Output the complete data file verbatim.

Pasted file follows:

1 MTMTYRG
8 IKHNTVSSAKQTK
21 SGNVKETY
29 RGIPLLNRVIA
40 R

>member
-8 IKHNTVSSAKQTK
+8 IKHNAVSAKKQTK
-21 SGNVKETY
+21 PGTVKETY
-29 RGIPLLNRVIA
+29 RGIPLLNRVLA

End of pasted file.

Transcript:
1 MTMTYRG
8 IKHNTVSSAKQTK
21 SGNVKETY
29 RGIPLLNRVIA
40 R

>member
-8 IKHNTVSSAKQTK
+8 IKHNAVSAKKQTK
-21 SGNVKETY
+21 PGTVKETY
-29 RGIPLLNRVIA
+29 RGIPLLNRVLA